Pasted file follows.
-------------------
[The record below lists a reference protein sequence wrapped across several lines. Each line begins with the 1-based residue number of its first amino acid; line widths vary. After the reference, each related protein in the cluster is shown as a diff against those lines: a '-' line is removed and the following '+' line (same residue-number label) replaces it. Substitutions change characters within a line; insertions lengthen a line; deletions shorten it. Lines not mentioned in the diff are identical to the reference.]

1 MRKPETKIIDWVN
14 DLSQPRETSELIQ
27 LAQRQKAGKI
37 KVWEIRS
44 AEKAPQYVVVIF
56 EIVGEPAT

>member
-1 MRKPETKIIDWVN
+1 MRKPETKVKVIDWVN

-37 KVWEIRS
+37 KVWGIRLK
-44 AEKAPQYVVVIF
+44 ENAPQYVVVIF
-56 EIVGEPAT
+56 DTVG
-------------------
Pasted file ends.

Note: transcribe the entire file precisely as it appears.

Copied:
[The record below lists a reference protein sequence wrapped across several lines. Each line begins with the 1-based residue number of its first amino acid; line widths vary. After the reference, each related protein in the cluster is shown as a diff against those lines: a '-' line is removed and the following '+' line (same residue-number label) replaces it. Substitutions change characters within a line; insertions lengthen a line; deletions shorten it. Lines not mentioned in the diff are identical to the reference.]

1 MRKPETKIIDWVN
14 DLSQPRETSELIQ
27 LAQRQKAGKI
37 KVWEIRS
44 AEKAPQYVVVIF
56 EIVGEPAT

>member
-1 MRKPETKIIDWVN
+1 MRKPETKVKVIDWVN

-37 KVWEIRS
+37 KVWGIRLK
-44 AEKAPQYVVVIF
+44 ENAPQYVVVIF
-56 EIVGEPAT
+56 DTVG